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Tobacco and E-Cigarette Lobbyists Circle as F.D.A. Chief Exits

May 21, 2019 by freemexy  

Dr. Scott Gottlieb became commissioner of the Food and Drug Administration in 2017 with an ambitious plan to reduce cigarette smoking, a habit that kills nearly half a million Americans each year, by shifting smokers to less harmful alternatives like Electronic Cigarette.

But he was quickly embroiled in an unexpected crisis: the explosion of vaping among millions of middle and high school students, many of whom were getting addicted to nicotine.

Dr. Gottlieb will depart at the end of this month, following his sudden announcement last week that he would resign, with his plans to toughen regulation of both vaping and smoking unfinished and powerful lobbying forces quietly celebrating the exit of a politically canny administrator who aggressively wielded his regulatory powers.

Opponents are already swooping in, making their case to Congress and reaching out to the White House. A coalition of conservative organizations that oppose government intervention in the marketplace has harshly criticized Dr. Gottlieb’s crackdown on e-cigarettes. Retailers, including convenience store and gas station owners, are on Capitol Hill lobbying against guidelines Dr. voopoo drag nano pod Gottlieb proposed on Wednesday to restrict sales of most flavored e-cigarettes to separate adult-only areas and to require age verification of customers.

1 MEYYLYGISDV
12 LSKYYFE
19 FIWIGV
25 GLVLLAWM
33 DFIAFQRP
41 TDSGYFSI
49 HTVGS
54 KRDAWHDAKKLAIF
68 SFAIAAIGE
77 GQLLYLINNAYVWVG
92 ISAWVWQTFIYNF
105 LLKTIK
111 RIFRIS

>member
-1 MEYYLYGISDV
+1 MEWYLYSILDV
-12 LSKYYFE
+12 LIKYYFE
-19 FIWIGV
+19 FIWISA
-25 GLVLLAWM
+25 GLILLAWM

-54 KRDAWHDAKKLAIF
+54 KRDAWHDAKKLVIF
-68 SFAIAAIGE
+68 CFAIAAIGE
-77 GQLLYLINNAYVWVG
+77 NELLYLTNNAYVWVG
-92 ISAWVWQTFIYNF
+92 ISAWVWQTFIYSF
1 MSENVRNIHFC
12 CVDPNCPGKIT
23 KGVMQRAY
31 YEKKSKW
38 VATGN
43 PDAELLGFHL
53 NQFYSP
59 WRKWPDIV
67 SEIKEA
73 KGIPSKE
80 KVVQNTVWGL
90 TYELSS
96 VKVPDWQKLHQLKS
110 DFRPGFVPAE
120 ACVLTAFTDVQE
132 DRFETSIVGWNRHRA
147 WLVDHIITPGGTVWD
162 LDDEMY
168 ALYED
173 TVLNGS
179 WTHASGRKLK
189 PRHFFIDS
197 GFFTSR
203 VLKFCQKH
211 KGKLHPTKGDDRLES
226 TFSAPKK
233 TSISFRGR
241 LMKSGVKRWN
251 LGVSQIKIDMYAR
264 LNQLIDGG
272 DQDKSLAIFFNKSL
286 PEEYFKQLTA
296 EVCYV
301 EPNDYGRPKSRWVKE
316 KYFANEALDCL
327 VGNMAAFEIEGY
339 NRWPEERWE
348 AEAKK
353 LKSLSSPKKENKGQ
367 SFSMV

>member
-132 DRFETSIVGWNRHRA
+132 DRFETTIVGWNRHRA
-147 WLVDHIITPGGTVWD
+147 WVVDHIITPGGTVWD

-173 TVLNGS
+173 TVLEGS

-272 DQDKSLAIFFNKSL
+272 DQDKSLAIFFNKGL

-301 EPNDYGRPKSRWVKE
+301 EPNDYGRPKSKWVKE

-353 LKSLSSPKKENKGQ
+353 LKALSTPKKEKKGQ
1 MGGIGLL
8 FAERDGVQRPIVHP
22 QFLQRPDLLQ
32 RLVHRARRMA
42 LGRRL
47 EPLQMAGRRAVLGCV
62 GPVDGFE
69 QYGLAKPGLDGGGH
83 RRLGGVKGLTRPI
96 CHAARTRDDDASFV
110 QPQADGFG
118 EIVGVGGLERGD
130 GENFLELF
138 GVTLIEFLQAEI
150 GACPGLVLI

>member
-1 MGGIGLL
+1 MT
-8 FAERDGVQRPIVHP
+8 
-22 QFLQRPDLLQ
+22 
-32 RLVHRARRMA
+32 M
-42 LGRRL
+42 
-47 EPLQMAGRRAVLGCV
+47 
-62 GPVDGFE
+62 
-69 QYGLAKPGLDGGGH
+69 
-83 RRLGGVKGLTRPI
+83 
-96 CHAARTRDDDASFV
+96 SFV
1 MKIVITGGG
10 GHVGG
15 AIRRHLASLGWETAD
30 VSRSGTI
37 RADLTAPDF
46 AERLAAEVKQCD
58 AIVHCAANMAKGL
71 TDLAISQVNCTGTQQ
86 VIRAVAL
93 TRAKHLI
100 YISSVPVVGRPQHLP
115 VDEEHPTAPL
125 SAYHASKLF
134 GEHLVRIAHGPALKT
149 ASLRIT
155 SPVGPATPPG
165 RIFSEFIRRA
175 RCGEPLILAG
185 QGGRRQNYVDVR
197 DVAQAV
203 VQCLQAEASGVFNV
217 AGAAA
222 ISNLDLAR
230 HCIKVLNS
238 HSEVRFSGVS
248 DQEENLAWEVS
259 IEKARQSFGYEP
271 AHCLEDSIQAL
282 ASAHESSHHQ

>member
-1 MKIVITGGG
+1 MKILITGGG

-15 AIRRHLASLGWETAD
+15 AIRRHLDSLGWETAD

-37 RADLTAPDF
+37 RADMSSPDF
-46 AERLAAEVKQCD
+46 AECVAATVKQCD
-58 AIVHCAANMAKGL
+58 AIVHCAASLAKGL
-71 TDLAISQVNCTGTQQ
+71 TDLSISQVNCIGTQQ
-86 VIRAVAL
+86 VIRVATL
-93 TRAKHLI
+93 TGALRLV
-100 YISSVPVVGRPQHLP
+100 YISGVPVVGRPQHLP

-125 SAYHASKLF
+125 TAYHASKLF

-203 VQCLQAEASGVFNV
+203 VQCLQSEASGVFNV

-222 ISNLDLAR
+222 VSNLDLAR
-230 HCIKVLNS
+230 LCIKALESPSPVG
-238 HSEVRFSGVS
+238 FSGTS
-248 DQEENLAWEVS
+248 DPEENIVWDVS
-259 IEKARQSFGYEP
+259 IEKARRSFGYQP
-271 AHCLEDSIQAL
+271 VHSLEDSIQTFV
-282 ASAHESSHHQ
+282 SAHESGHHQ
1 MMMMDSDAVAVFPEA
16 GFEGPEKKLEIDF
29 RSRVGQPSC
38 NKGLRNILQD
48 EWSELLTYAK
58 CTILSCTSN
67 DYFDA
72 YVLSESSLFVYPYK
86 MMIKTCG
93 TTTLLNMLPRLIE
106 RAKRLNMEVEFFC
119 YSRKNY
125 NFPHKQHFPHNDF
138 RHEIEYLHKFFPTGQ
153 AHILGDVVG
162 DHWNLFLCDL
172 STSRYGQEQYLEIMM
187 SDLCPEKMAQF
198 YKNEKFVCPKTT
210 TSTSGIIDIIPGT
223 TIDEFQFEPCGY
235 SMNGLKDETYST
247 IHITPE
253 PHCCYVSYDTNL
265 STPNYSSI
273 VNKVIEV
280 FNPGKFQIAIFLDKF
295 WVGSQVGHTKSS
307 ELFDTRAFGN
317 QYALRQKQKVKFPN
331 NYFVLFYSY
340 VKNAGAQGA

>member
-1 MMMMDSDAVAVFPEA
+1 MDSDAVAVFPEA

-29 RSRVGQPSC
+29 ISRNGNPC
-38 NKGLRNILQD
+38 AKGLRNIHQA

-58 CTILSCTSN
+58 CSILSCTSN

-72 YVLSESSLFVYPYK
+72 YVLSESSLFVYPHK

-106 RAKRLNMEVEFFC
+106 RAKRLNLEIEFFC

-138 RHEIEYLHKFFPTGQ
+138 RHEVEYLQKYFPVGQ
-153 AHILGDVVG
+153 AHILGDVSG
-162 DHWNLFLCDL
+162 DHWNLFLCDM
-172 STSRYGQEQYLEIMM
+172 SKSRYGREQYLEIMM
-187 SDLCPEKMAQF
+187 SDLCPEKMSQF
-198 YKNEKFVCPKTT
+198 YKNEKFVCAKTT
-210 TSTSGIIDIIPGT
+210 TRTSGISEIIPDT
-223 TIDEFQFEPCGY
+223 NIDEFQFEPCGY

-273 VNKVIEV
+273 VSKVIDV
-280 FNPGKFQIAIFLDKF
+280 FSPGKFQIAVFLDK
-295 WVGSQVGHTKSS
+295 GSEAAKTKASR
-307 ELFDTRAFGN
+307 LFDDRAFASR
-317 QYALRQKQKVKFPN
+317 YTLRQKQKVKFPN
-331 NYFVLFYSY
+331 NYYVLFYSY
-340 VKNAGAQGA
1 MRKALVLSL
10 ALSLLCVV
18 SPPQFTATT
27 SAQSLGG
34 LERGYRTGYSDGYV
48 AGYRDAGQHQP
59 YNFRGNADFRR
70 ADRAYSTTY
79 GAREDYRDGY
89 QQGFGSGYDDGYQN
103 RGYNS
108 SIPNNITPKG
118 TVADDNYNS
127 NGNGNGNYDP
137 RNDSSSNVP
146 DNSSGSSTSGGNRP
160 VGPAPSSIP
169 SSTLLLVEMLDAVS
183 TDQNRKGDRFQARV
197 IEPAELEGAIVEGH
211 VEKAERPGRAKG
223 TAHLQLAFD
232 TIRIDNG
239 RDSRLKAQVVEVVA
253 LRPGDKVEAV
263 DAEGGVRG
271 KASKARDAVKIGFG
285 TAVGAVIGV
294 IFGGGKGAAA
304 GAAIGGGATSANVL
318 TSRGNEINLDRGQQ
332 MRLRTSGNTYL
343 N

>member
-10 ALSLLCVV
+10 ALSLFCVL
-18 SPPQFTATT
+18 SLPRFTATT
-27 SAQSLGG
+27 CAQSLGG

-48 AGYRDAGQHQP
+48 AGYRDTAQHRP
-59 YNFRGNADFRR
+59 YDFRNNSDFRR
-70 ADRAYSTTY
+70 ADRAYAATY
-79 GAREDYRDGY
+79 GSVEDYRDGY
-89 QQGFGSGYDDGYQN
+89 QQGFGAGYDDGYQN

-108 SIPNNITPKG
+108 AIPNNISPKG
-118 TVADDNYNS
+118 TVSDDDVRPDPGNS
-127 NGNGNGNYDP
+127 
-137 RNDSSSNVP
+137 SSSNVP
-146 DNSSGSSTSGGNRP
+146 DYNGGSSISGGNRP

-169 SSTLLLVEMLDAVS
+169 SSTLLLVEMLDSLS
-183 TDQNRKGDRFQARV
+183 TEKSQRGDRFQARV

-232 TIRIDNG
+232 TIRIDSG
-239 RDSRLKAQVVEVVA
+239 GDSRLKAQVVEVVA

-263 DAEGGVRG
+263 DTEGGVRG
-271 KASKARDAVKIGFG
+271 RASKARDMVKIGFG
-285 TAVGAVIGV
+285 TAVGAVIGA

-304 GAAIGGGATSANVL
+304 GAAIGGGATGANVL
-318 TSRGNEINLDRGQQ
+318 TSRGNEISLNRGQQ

And major tobacco companies are likely to seize on his departure to try to scuttle his long-term plans to lower nicotine levels in cigarettes to nonaddictive levels and to ban menthol cigarettes, which make up more than a third of the cigarette market and dominate sales to African-Americans. Some longtime officials inside the F.D.A. said privately that they fear these ideas could be delayed indefinitely.

“There have been well-intentioned commissioners before Gottlieb,” said Jonathan Havens, a former F.D.A. tobacco lawyer now in private practice. “But they were not as good at capturing the attention of the nation, of the stakeholders. I think that momentum could very well stall on some of these products, or be lost completely.”

This pivotal moment in regulation of smoking and vaping comes just months after Altria, maker of Marlboro cigarettes and the nation’s largest tobacco company, with a market value of $100 billion, bought a 35 percent stake in Juul, the nation’s dominant vaping company whose valuation soared on the investment to $38 billion.

Juul’s alliance with Altria has given it access to a far more muscular, experienced political player. Altria gave $500,000 to Mr. Trump’s inaugural committee, and spent more than $10 million on lobbying last year, according to the Center for Responsive Politics.

 

Dr. Gottlieb has expressed anger that Juul and Altria were negotiating their financial deal in secret, while each was making promises to the F.D.A. that he believes the deal broke. The investment in Juul means that Altria, with net sales of cigarettes and other products last year amounting to $25.4 billion, is now selling flavored e-cigarettes, which it had told the F.D.A. it would stop doing, he said.u2022eney7485yyWEEEEDD